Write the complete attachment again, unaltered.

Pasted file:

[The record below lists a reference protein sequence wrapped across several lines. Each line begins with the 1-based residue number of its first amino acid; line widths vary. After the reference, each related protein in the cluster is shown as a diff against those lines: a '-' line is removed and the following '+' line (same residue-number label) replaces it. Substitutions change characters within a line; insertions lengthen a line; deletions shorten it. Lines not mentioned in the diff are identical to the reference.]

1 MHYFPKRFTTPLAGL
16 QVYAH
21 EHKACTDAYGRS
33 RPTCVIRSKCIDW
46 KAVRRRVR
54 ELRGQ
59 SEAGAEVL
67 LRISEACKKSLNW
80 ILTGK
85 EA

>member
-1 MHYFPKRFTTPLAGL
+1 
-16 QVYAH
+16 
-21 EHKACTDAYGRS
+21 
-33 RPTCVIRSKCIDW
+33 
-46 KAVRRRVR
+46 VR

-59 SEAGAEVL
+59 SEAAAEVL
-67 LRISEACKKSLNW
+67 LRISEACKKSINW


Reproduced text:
[The record below lists a reference protein sequence wrapped across several lines. Each line begins with the 1-based residue number of its first amino acid; line widths vary. After the reference, each related protein in the cluster is shown as a diff against those lines: a '-' line is removed and the following '+' line (same residue-number label) replaces it. Substitutions change characters within a line; insertions lengthen a line; deletions shorten it. Lines not mentioned in the diff are identical to the reference.]

1 MHYFPKRFTTPLAGL
16 QVYAH
21 EHKACTDAYGRS
33 RPTCVIRSKCIDW
46 KAVRRRVR
54 ELRGQ
59 SEAGAEVL
67 LRISEACKKSLNW
80 ILTGK
85 EA

>member
-1 MHYFPKRFTTPLAGL
+1 
-16 QVYAH
+16 
-21 EHKACTDAYGRS
+21 
-33 RPTCVIRSKCIDW
+33 
-46 KAVRRRVR
+46 VR

-59 SEAGAEVL
+59 SEAAAEVL
-67 LRISEACKKSLNW
+67 LRISEACKKSINW